Abbreviations

AAV: 

anti-neutrophil cytoplasmic antibody–associated vasculitis

ANCA: 

anti-neutrophil cytoplasmic antibodies

BVAS-WG: 

Birmingham Vasculitis Activity Score for Wegener’s granulomatosis

CD: 

cluster of differentiation

CI: 

95 % confidence interval

FLOCK: 

flow cytometry clustering without K

FSC: 

forward scatter

GI: 

Granularity Index

GPA: 

granulomatosis with polyangiitis

ImmPort: 

Immunology Database and Analysis Portal

ITN: 

Immune Tolerance Network

LDG: 

low-density granulocyte

LR: 

likelihood ratio

MPA: 

microscopic polyangiitis

MPO: 

myeloperoxidase

NIAID: 

National Institute of Allergy and Infectious Diseases

PR3: 

proteinase 3

RAVE: 

Rituximab in ANCA-Associated Vasculitis Trial

SSC: 

side scatter

WBC: 

white blood cells

Declarations

Acknowledgments

The authors are grateful to Valerie Natale for reviewing the manuscript and providing helpful comments and suggestions. They are also grateful to Tanya Antonille of ITN TrialShare for help with data transfer. This study was supported in part by the Lucile Packard Foundation for Children’s Health, the Training Program in Adult and Pediatric Rheumatology (2T32AR050942-06A1), an American Heart Association postdoctoral fellowship (12POST12030311), and the National Institute of Allergy and Infectious Diseases (Bioinformatics Support Contract HHSN272201200028C). The authors thank Ashley Xia and Quan Chen at the National Institute of Allergy and Infectious Diseases for their oversight of the bioinformatics support contract. The content of this article is solely the responsibility of the authors and does not necessarily represent the official views of the National Institutes of Health. The funders had no role in study design, data collection and analysis, decision to publish, or preparation of the manuscript.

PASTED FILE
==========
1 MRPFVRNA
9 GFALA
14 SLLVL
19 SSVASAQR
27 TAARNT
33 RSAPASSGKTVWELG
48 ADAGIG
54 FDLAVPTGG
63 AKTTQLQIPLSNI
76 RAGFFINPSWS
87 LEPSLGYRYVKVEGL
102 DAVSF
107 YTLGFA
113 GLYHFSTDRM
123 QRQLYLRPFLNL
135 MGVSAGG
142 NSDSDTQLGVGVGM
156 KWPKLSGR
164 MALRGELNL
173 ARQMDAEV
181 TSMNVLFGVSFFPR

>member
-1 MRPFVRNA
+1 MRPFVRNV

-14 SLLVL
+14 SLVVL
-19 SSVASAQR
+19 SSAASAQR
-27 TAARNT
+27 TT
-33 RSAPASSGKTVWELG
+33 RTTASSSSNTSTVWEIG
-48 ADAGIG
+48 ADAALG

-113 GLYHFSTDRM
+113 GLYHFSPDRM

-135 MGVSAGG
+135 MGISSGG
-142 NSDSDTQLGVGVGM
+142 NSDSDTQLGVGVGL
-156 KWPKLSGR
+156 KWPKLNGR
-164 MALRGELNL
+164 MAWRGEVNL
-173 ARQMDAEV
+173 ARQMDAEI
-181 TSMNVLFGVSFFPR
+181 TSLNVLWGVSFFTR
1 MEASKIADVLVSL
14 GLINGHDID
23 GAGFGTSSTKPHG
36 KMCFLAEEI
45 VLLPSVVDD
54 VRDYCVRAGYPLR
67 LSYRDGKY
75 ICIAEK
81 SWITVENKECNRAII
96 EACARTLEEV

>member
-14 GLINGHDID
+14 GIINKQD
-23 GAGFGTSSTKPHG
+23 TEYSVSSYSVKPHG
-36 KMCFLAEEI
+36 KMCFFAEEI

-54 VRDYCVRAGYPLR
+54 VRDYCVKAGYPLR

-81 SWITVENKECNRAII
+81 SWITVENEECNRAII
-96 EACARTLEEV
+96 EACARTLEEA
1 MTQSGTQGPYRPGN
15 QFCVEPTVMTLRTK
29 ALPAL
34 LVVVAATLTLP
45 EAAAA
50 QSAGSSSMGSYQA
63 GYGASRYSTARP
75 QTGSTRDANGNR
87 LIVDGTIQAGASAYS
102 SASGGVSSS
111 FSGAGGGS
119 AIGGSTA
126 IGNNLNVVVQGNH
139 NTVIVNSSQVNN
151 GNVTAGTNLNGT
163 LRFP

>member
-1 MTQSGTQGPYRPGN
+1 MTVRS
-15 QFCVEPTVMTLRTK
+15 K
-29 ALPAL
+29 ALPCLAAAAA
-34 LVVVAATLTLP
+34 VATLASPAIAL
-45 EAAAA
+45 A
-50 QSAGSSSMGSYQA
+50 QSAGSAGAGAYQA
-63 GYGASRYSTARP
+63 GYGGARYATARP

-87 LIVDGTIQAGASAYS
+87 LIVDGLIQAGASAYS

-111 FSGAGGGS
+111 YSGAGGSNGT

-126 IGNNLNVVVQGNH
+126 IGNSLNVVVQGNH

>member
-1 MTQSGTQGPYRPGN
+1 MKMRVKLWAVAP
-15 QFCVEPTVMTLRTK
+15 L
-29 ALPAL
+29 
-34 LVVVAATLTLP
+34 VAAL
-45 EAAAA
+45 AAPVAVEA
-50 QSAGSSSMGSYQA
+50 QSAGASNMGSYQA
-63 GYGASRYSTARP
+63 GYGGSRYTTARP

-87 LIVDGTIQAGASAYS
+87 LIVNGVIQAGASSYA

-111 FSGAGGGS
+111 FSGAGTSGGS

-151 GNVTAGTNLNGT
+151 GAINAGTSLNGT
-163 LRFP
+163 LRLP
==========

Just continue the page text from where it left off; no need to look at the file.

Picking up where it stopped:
Open AccessThis article is distributed under the terms of the Creative Commons Attribution 4.0 International License (http://creativecommons.org/licenses/by/4.0/), which permits unrestricted use, distribution, and reproduction in any medium, provided you give appropriate credit to the original author(s) and the source, provide a link to the Creative Commons license, and indicate if changes were made. The Creative Commons Public Domain Dedication waiver (http://creativecommons.org/publicdomain/zero/1.0/) applies to the data made available in this article, unless otherwise stated.

Authors’ Affiliations

(1)
Institute for Computational Health Sciences, University of California, San Francisco
(2)
Department of Medicine, Cleveland Clinic Foundation
(3)
Division of Systems Medicine, Department of Pediatrics, Stanford University School of Medicine
(4)
Division of Immunology and Rheumatology, Department of Medicine, Stanford University School of Medicine
(5)
Northrop Grumman Information Systems Health IT

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© Nasrallah et al. 2015